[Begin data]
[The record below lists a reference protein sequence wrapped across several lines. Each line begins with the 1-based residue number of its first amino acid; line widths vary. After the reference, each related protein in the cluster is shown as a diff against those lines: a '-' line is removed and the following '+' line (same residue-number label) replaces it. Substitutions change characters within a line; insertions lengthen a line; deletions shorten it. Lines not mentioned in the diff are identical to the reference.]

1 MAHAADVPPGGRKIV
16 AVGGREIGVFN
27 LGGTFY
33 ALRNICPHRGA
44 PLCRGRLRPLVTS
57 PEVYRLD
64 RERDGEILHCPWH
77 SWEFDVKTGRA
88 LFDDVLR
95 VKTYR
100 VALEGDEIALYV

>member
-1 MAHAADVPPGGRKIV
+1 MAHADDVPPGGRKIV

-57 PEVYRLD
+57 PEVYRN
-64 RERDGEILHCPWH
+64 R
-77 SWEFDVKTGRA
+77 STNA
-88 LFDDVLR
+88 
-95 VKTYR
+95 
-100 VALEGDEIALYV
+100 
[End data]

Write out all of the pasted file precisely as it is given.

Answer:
[The record below lists a reference protein sequence wrapped across several lines. Each line begins with the 1-based residue number of its first amino acid; line widths vary. After the reference, each related protein in the cluster is shown as a diff against those lines: a '-' line is removed and the following '+' line (same residue-number label) replaces it. Substitutions change characters within a line; insertions lengthen a line; deletions shorten it. Lines not mentioned in the diff are identical to the reference.]

1 MAHAADVPPGGRKIV
16 AVGGREIGVFN
27 LGGTFY
33 ALRNICPHRGA
44 PLCRGRLRPLVTS
57 PEVYRLD
64 RERDGEILHCPWH
77 SWEFDVKTGRA
88 LFDDVLR
95 VKTYR
100 VALEGDEIALYV

>member
-1 MAHAADVPPGGRKIV
+1 MAHADDVPPGGRKIV

-57 PEVYRLD
+57 PEVYRN
-64 RERDGEILHCPWH
+64 R
-77 SWEFDVKTGRA
+77 STNA
-88 LFDDVLR
+88 
-95 VKTYR
+95 
-100 VALEGDEIALYV
+100 